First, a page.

Worldwide, 79.5 million people are on the run. These are the causes
The UN refugee agency UNHCR on Thursday released the Global Trend Annual Report. It is the most important overview of flight and displacement worldwide.
The current report shows that 79.5 million people are currently on the run. That is 8.7 million more than in the previous year, more than twice as many as eight years ago and three times as many as after the end of the Second World War. About one in a hundred people in the world are on the run. Around 40 percent of them are under the age of 18.
46 million people are internally displaced, sheltering in other regions of their country. Turkey (3.6 million) has received the most refugees from abroad. It is followed by Colombia (1.8 million), Pakistan (1.4 million) and Uganda (1.4 million). According to UNHCR, there are currently 1.1 million refugees living in Germany. Less than ten percent of all refugees live in Europe.
Most refugees who are outside their country of origin come from Syria (6.6 million), Venezuela (3.7 million), Afghanistan (2.7 million), South Sudan (2.2 million) and Myanmar (1.1 million). According to UNHCR, these five countries alone account for 68 percent of all refugees living outside their home countries.
The causes of flight can be roughly divided into four categories War and violence, Human rights, poverty and climate flight subdivide. For each of these points I have written down something briefly here.
War and violence
War and violence are the main reason why people have to leave their homes. In Syria, after nine years of war, a large part of the population is on the run, while a sustainable peace is not in sight. The UN High Commissioner for Human Rights Seid Ra’ad al-Hussein described the Syrian war in March 2017 as a "the worst man-made disaster since the end of World War II."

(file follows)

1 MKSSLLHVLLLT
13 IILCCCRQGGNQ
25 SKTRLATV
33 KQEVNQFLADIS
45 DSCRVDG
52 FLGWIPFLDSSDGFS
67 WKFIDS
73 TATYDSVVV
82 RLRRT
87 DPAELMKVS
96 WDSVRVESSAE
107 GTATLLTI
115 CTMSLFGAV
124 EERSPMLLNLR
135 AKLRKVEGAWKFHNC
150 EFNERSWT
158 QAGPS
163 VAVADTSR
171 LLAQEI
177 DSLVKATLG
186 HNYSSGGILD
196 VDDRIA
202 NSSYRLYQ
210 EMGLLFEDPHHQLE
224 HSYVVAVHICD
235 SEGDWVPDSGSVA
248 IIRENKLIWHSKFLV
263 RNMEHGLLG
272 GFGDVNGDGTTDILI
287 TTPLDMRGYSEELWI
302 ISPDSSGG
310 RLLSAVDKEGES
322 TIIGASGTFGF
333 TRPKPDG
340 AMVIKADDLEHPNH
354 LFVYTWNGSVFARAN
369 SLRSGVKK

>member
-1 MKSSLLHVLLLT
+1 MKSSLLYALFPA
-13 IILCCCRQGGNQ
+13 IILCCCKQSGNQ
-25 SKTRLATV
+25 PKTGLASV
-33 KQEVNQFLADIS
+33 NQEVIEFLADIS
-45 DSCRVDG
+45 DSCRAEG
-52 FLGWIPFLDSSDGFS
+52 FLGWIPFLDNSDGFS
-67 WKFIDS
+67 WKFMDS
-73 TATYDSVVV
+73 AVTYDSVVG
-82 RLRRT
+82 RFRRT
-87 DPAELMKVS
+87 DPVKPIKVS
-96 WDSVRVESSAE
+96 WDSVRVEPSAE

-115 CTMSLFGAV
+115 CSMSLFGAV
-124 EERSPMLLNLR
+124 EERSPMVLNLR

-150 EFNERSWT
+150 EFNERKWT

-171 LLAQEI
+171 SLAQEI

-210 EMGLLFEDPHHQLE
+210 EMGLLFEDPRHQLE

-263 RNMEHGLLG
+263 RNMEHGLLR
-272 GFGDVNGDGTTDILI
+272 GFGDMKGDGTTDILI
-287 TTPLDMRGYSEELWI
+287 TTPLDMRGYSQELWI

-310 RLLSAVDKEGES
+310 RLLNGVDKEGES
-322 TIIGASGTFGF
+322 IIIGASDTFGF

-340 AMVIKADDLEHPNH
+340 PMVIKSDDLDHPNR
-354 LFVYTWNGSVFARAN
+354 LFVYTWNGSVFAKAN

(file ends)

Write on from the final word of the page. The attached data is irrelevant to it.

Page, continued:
Most Syrian refugees are located in the country itself and in neighbouring countries. So they stay close to home. The poor conditions in the refugee camps, the cold, the lack of food and also the little prospect of a quick return, then led some to also make their way to the EU.
Most asylum seekers in Germany come from Syria, Afghanistan and Iraq - i.e. states in which armed conflicts continue to prevail. These are people whose lives are threatened in their homeland or who, for example, evade military service for inhuman regimes. They also include wealthy people who leave everything behind in order to live in peace elsewhere.
German companies sometimes profit directly from war and destruction. Germany exports weapons and armaments worth several billion euros every year, including to dictatorships. According to the current SIPRI Annual Report Germany was the world's fourth largest exporter of arms and armaments between 2015 and 2019. Germany also exports weapons to countries such as Turkey, who used German Leopard 2 tanks in their invasion of Syria in violation of international law.. The former German Development Minister Dirk Niebel (FDP) moved to the German arms company Rheinmetall as a consultant immediately after leaving office.